Hylozoic Ground, the award-winning installation from Philip Beesley Architect, Inc., has been chosen to represent Canada at the Venice Biennale of Architecture this coming Fall. The installation is immersive and responsive, embedded with a network of Arduino microcontrollers, sensors and actuators. The acrylic lattice, covered with "interactive mechanical fronds, filters and whiskers," reacts to the movement of the occupants in the space, suggesting a more empathic relationship between architecture and people.
We did a little research on the title: Hylozoism is a philosophical idea that life is inseparable from matter, as coined by Ralph Cudworth in 1678. This is a fitting title, very representative of the qualities of the project. As Eric Haldenby, Director Waterloo Architecture Cambridge, puts it:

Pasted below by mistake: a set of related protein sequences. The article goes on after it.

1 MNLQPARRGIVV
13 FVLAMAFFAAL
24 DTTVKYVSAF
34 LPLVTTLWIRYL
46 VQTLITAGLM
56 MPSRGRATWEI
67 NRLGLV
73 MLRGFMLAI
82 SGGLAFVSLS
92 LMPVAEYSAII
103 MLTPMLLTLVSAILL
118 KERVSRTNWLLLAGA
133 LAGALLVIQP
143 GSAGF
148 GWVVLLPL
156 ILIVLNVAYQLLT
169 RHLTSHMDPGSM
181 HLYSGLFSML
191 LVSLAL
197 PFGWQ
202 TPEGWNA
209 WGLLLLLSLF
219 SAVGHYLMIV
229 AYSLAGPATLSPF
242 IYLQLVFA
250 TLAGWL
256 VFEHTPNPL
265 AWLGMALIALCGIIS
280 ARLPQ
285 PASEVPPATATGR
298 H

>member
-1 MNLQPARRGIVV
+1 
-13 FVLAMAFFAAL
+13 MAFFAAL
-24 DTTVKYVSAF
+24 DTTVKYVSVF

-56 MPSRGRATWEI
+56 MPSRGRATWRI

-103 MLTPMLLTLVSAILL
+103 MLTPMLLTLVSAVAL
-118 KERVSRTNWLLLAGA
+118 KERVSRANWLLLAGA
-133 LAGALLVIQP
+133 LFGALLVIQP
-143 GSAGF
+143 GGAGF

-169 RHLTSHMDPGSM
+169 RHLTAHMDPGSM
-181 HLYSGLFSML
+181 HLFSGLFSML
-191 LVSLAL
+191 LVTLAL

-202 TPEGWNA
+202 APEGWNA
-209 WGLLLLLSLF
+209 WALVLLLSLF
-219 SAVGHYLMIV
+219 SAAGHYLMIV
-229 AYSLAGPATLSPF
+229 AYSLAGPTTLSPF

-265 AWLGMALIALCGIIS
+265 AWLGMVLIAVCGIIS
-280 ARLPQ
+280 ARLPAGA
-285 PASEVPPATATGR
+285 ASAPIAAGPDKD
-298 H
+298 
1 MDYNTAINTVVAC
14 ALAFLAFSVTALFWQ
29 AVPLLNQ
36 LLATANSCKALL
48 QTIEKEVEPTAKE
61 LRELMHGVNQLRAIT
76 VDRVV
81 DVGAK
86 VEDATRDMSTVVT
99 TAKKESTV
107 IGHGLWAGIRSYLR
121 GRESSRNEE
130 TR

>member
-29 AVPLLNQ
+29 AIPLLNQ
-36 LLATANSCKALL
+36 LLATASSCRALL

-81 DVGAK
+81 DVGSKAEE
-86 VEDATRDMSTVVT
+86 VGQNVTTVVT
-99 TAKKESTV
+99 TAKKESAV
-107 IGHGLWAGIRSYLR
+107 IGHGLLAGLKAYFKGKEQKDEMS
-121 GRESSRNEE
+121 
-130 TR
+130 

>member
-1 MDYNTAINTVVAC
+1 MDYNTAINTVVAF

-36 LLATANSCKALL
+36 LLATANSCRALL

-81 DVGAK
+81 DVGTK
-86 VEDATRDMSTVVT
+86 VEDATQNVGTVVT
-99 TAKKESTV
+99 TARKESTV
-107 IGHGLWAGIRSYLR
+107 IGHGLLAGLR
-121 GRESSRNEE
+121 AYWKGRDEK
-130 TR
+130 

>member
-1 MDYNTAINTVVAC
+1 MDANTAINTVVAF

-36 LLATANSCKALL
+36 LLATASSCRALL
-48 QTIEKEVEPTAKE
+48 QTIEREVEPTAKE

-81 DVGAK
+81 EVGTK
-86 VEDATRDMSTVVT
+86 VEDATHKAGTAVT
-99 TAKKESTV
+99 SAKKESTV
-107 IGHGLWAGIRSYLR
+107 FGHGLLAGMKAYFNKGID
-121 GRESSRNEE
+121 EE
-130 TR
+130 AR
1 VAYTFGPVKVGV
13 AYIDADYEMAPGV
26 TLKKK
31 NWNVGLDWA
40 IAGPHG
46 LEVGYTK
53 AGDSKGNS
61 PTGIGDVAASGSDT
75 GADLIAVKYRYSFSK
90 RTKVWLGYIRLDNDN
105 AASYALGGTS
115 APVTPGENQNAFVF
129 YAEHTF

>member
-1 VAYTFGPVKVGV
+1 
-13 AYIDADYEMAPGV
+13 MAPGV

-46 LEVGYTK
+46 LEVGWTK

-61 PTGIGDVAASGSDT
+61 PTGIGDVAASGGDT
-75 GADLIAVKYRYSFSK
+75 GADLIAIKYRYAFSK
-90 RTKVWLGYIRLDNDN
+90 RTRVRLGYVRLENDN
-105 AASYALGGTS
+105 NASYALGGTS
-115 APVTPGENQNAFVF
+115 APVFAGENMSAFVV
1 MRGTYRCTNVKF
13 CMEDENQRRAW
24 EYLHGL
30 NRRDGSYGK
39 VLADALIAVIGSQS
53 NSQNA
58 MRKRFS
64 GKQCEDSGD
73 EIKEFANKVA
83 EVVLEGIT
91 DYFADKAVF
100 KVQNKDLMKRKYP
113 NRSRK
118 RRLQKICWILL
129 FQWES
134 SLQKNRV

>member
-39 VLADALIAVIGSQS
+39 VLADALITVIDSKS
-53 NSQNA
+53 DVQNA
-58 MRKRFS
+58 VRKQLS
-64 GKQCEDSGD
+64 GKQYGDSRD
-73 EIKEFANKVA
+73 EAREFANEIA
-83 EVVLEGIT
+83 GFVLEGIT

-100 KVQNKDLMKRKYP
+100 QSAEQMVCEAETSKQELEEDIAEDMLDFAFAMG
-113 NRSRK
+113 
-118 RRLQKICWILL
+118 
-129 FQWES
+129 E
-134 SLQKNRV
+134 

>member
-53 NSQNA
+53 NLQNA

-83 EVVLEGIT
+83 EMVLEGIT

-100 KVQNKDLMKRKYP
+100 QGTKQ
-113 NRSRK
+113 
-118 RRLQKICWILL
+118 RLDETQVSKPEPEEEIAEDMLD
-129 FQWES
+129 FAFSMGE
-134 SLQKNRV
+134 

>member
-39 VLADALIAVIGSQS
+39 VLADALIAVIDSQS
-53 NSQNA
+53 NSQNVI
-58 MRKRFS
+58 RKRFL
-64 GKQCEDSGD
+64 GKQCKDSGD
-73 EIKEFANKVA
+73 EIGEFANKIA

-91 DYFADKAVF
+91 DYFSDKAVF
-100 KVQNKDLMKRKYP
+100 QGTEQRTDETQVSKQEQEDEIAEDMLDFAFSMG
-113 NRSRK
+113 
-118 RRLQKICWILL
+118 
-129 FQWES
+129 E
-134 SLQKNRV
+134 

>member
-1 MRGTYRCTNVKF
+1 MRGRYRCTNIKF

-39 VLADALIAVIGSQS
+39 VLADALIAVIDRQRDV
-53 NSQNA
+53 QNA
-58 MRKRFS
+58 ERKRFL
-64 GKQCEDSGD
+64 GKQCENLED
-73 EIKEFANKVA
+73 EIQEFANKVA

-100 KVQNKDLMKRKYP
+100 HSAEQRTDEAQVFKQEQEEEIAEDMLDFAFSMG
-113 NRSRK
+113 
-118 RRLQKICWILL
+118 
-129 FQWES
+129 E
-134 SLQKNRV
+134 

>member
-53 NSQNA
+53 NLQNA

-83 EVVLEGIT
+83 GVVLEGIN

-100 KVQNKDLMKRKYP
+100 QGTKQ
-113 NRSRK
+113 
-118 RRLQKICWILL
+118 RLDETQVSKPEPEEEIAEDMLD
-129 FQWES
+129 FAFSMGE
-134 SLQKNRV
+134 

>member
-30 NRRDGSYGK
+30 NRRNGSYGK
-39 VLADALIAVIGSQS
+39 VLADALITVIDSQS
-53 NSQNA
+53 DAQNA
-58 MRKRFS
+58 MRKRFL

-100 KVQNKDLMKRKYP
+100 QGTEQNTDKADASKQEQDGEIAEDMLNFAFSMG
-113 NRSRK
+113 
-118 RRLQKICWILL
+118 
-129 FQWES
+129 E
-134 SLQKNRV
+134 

"This wonderful piece refreshes, or, even, restores the fundamental relationship between the built and natural environments. The work holds out the promise that there will one day be an architecture this deep, vivid and alive."
The core project team includes architect Philip Beesley, Andrew Hunter, an independent artist, writer and curator, and Dr. Rob Gorbet, Associate Professor of Computer and Electrical Engineering at the University of Waterloo, who sent us this tip in the first place.
To learn more about the sculpture or to join the team supporting the Venice exhibition, visit www.hylozoicground.com.
A few more after the jump.